TDP-43 aggregation inhibitors for the treatment of ALS

Period of Performance: 09/15/2016 - 03/14/2017


Phase 1 SBIR

Recipient Firm

Aquinnah Pharmaceuticals, Inc.
Newton, MA 02459
Principal Investigator
Principal Investigator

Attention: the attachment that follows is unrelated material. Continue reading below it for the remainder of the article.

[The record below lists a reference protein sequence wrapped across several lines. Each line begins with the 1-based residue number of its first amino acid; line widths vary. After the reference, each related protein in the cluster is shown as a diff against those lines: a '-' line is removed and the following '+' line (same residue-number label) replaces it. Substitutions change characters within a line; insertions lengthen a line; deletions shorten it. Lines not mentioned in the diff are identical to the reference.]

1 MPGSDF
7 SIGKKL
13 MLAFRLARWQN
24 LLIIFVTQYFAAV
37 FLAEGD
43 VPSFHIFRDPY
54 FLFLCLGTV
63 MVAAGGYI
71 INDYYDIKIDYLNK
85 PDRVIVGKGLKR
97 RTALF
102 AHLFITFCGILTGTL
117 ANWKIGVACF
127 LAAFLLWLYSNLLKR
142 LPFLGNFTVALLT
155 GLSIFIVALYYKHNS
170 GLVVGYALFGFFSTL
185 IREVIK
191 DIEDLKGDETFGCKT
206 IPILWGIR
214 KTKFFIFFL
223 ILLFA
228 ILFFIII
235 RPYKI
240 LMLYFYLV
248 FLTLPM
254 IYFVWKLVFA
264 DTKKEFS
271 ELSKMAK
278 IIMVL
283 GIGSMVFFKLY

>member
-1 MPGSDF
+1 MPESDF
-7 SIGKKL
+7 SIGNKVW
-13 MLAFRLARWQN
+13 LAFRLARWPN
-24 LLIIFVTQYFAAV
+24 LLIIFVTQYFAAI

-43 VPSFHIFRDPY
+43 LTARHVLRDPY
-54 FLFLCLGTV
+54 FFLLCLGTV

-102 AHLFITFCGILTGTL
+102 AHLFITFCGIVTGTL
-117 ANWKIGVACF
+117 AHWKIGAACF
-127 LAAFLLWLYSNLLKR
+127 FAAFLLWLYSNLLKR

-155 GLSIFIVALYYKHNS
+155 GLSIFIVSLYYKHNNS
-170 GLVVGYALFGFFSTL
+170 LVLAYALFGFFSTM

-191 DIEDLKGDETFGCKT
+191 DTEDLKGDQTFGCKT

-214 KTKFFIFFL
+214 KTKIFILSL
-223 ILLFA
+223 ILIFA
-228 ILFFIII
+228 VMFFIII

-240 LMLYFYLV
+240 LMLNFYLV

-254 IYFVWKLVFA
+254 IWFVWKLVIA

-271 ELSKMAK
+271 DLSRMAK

? DESCRIPTION (provided by applicant): There is currently no therapy for Amyotrophic Lateral Sclerosis (ALS), which is a universally fatal neurodegenerative disease that afflicts over 1 out of every 10,000 individuals. Protein aggregation has been implicated as a primary driving force in ALS and multiple other neurodegenerative illnesses. TDP-43 is the principle component of the protein aggregates in ALS, and mutations in TDP-43 are sufficient to cause disease in patients. There are families that have autosomally dominant inherited mutations in TDP-43 that cause ALS with 100% penetrance. This places TDP-43, along with other genetically defined mutant genes, in the cell death pathway. TDP-43 also stands out as the only one of these genetically defined ALS mutant genes that is ALSO the hallmark pathology of sporadic ALS. This is why TDP-43 is so important. TDP-43 is a RNA binding protein that is nuclear under basal conditions but translocates to the cytoplasm during stress where it forms cytoplasmic RNA/protein complexes termed stress granules (SGs). Disease-linked mutations in TDP-43 enhance the ability of TDP-43 to aggregate and form SGs in vitro and in animal models. Cytoplasmic TDP-43 aggregates accumulate and also co-localize with SGs in the spinal cord and brain of patients with ALS, as well as in cellular and animal models of ALS. These integrated observations all point to a strong biological connection between TDP-43, the associated SGs, and pathogenesis of ALS. The strong role of TPD-43 in the pathophysiology of ALS points to TDP-43 as a cogent pharmacological target for disease modification. Aquinnah Pharmaceuticals has licensed 10 lead compounds that inhibit TDP-43 and SG aggregation that were identified in a high throughput screen performed in the laboratory of Dr. Benjamin Wolozin (Boston University School of Medicine). In this Phase I SBIR, we propose to demonstrate the feasibility of targeting TDP-43 with these lead compounds for the treatment of ALS. The goal of this proposal is to identify two lead compounds that exhibit the best brain pharmacokinetics (penetration and half-life), and then to test the ability of the compounds to improve TDP-43 biomarkers in vivo using a transgenic mouse model of TDP-43 of ALS. In Aim 1, we will characterize the general ADME characteristics for each compound, and then investigate the pharmacokinetics in the brain to determine brain penetration and half-life for each of the lead compounds. In Aim 2, we will select the two best compounds, and test them in a pathological TDP-43 mouse model of ALS in collaboration with Dr. Wolozin. We will use acute dosing of these compounds to show biochemical benefit by assessing biomarkers of potential efficacy including TDP-43 aggregation, phosphorylation, and ubiquitination. Success in this Phase I SBIR will result in the identification of 1-2 compounds that enter the CNS and inhibit TDP-43 aggregation in an acute dosing animal model of ALS. This will then allow a more robust drug development program to ensue, including setting the stage for chronic dosing to test the ability of these compounds to delay disease progression in vivo in SBIR Phase II.